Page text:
Cardiac sURgery anesthesia Best practices to reduce Acute Kidney Injury (CURB-AKI) RO1 Grant

Among over 300,000 patients undergoing cardiac surgery in the US each year, up to one-third develop acute kidney injury (AKI), leading to increased suffering, mortality, and healthcare costs. Despite advances to surgical techniques and patient selection for cardiac surgery, the impact of anesthetic management on the kidneys following surgery remains poorly understood.

The cardiac surgery operating room is the most well-monitored setting in all of healthcare. However, the potential for using the immense amount of health data collected in the operating room to understand and improve outcomes – such as acute kidney injury – remains yet to be fully realized. Data science techniques, capable of handling the tens of thousands of data points collected on every patient undergoing cardiac surgery, offer a promising solution to this problem.

Michael Mathis, MD, a cardiac anesthesiologist and Research Director for the Multicenter Perioperative Outcomes Group (MPOG), and Karandeep Singh, MD, MMSc, a nephrologist, director for the University of Michigan Precision Health Implementation Workgroup, and chair of the Michigan Medicine Clinical Intelligence Committee, are co-principal investigators for the study.

“Despite decades of research and quality improvement, almost all efforts to reduce acute kidney injury after cardiac surgery have been unsuccessful,” Mathis said. “A major source of this problem is that past attempts have usually tried standardized, one-size-fits-all approaches. These are unlikely to work in solving complex health problems with multiple contributing factors – as is the case with cardiac surgery-associated acute kidney injury”.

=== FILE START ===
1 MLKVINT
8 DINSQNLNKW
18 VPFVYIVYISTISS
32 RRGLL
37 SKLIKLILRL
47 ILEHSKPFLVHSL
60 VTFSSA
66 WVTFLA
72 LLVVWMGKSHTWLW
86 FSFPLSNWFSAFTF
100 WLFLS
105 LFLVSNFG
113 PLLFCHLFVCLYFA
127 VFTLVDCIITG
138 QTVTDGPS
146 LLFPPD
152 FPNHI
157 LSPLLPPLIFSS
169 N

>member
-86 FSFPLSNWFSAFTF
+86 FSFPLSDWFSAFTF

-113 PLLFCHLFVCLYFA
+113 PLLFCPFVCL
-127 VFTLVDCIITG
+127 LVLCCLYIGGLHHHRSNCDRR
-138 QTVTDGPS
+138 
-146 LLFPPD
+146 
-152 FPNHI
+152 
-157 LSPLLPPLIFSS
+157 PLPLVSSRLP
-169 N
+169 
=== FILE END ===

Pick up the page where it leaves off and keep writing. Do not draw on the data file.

The study, funded by the National Institute of Diabetes and Digestive and Kidney Diseases at the NIH, will use cardiac operating room data from over 80,000 patients at over 30 US hospitals participating in MPOG. It will provide novel, deep insights into how anesthesia practice patterns can be individualized to reduce acute kidney injury. The project aims to:

  • Identify modifiable intraoperative anesthesia processes of care associated with reduced acute kidney injury as candidate treatment strategies;
  • Estimate the most effective strategy for reducing kidney injury, considering individualized precision health-focused algorithms;
  • Assess the effect of precision feedback on acute kidney injury rates using an existing MPOG feedback system engaging thousands of anesthesiologists across the US

“There is a unique opportunity to use vast arrays of health data collected in the cardiac surgery operating room, to provide actionable knowledge of care processes influencing acute kidney injury,” Mathis says. “Once better understanding these highly nuanced processes, we can inform future clinical trials testing precision-health based approaches to reduce acute kidney injury after cardiac surgery.”

Drs. Mathis and Singh are key collaborators within the University of Michigan E-Health & Artificial Intelligence (e-HAIL) program.

In addition to Mathis and Singh, the R01 study team includes: